So, as content marketing and storytelling become a larger part of the marketing organization in general, we are seeing an evolution of the marketing department transform itself into more of a publishing department.  Although this is not an easy transition and the pain has just begun, some larger brands have clearly made this transition.  For example, Kelly Services now spends over 60% of their marketing budget on content creation and distribution activities.  Even though Kelly’s VP of Thought Leadership Todd Wheatland (and Content Marketing World speaker) states that Kelly has been “doing content marketing for more than 10 years”, many brands are still struggling with content marketing structure.

Even though the barriers to entry are gone and we have all the opportunities in the world to develop valuable and compelling content, the biggest corporate challenge is the creation of engaging content. As you can see in the chart below, creating content that actually engages customers and prospects is the number one hurdle.

biggest-content-marketing-challenge-600x639

Good to Great Content Marketing – 6 Differences

Through all the research (both quantitative and qualitative) we’ve found six differences that are separating good to great content marketers.  I’ll be publishing these results in detail in my next post.  In the meantime, the full presentation is below for your sharing pleasure.

Author: Joe Pulizzi

Joe Pulizzi considers himself the poster boy for content marketing. Founder of the Content Marketing Institute, Joe evangelizes content marketing around the world through keynotes, articles, tweets and his books, Managing Content Marketing and Get Content Get Customers. Joe's latest book is Epic Content Marketing (McGraw-Hill). If you want to get on his good side, send him something orange. For more on Joe, check out his personal site or follow him on Twitter @JoePulizzi.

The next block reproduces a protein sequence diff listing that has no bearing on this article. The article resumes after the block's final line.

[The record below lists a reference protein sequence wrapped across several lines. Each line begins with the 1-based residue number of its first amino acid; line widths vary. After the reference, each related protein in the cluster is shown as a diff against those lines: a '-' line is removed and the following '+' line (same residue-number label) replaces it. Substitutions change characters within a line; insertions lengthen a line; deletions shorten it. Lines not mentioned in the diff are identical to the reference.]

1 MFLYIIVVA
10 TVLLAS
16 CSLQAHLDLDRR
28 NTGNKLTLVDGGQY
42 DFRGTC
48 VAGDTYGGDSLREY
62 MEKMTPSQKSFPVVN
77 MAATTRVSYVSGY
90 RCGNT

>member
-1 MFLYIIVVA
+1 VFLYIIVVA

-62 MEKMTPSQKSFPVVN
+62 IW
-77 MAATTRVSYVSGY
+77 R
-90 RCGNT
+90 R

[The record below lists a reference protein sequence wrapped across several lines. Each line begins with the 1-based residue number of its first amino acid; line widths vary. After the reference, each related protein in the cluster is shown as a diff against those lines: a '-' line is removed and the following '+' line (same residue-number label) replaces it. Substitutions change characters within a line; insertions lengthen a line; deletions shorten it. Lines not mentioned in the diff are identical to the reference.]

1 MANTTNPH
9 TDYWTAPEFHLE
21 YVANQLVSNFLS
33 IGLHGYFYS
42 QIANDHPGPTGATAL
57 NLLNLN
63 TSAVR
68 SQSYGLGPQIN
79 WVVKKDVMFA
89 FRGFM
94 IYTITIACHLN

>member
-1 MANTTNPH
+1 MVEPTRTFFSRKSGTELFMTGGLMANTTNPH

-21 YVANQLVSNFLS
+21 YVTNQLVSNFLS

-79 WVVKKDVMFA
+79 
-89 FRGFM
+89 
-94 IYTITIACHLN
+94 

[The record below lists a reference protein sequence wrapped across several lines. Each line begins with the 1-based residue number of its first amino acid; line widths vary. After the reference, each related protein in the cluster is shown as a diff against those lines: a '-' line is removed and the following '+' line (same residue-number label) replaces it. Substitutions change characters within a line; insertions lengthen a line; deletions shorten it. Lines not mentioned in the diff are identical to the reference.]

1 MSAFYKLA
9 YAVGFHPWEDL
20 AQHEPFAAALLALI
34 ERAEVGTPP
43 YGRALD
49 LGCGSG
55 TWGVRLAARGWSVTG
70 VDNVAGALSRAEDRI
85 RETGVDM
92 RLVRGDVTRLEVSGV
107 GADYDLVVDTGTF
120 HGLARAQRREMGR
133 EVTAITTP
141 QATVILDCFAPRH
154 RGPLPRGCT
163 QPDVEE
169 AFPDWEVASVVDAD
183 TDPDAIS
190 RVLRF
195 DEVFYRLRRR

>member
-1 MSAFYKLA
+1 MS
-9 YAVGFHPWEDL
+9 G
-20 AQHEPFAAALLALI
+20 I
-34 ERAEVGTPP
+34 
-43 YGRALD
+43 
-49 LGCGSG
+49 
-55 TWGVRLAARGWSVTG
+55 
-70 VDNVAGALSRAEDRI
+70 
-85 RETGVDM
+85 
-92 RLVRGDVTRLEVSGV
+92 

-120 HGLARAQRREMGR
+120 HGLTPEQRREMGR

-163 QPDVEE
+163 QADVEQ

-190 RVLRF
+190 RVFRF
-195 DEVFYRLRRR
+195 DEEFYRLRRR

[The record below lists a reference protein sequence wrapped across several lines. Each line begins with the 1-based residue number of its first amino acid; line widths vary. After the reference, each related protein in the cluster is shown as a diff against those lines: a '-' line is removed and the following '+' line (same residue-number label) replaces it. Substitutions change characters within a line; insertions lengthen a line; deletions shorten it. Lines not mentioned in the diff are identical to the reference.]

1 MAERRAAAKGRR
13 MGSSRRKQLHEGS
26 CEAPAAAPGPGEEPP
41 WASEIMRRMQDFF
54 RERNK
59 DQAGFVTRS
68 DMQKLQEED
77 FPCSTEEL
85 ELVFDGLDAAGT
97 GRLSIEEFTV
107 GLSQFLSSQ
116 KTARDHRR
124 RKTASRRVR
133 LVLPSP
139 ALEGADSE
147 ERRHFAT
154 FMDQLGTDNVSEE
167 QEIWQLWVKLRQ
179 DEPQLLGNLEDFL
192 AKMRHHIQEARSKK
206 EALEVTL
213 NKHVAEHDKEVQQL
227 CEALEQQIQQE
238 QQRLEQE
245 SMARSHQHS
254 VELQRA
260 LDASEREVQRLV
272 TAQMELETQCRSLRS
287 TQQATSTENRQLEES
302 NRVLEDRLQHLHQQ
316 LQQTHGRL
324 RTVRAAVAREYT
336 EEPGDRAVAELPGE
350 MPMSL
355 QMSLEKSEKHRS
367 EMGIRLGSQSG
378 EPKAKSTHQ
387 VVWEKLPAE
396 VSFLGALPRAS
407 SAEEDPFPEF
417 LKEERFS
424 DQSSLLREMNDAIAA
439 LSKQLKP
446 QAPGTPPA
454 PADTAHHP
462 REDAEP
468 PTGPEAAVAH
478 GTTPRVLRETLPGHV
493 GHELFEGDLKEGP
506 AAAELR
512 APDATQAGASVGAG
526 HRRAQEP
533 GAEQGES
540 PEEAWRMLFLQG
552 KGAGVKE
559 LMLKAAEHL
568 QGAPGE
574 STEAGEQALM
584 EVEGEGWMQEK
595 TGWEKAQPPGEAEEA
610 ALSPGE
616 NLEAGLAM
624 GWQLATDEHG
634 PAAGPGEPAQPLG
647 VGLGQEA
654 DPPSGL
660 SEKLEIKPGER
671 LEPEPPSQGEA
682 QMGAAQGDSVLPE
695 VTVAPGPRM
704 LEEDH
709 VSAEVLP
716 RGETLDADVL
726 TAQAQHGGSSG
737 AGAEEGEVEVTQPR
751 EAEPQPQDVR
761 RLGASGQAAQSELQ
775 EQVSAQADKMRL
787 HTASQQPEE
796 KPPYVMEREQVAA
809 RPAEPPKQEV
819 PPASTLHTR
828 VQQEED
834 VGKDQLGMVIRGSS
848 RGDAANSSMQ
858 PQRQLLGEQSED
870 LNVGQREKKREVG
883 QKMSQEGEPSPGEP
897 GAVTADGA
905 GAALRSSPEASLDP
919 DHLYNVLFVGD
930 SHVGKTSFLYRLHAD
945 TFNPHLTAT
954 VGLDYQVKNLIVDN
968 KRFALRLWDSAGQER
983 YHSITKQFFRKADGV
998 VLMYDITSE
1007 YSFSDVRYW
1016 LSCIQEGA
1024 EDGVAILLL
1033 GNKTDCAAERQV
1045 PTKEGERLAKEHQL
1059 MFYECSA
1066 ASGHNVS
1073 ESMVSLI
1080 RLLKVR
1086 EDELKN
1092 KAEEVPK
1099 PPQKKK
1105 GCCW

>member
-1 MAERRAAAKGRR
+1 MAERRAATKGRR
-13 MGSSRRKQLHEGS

Other posts by Joe Pulizzi

  • http://www.kerryokeefe.com Kerry O’Keefe

    Very helpful article. I look forward to the sequel…

  • http://www.davemhuffman.com Dave Huffman

    To the opening paragraph, I’ll never forget a couple years ago when I was browsing an advertising history site. I can’t even remember the site now, but I happened upon an advertorial of sorts from the late 1890s. It was a shaving cream manufacturer that was giving “3 Tips for the Smoothest Shave”.

    It kind of slapped me in the face that this whole content marketing thing had been around much, much longer than I had originally estimated.

  • http://www.messagesystems.com John Pinson

    Great stuff Joe. Caught your presentation at OMS in San Diego earlier this month and learned a lot. Your advice on removing the brand from the story and cultivating a community was really pertinent to what I’m working on right now. Thank you!

    • http://blog.junta42.com Joe Pulizzi

      Awesome John. Thanks so much!

  • http://www.rodney-dennis.com rodney dennis

    I’ve been reading more and more articles about the importance of content marketing.

    I have a background in journalism, but what I find interesting and can see happening, is more and more journalists using their skills and training in content marketing as more journalism jobs begin to disappear.

  • http://clairification.blogspot.com Claire Axelrad

    This is a great post, filled with rich history and tips for moving forward. I love the concept of the evolution of marketing departments towards more publishing. It’s a great metaphor for engagement. Storytellers have always been engaging.

    Once concern I have, coming from a nonprofit background, is how resource intensive it is to do this really effectively. Any thoughts on how how nonprofits can embrace the evolution of content marketing in a digital world?

    Many thanks!

    • http://blog.junta42.com Joe Pulizzi

      Thanks Claire…I’m not going to lie to you. It is very resource intensive. It means thinking about the culture and how the non-profit shares its story through multiple media and engages in conversations. We are actually doing a full workshop on this for Content Marketing World.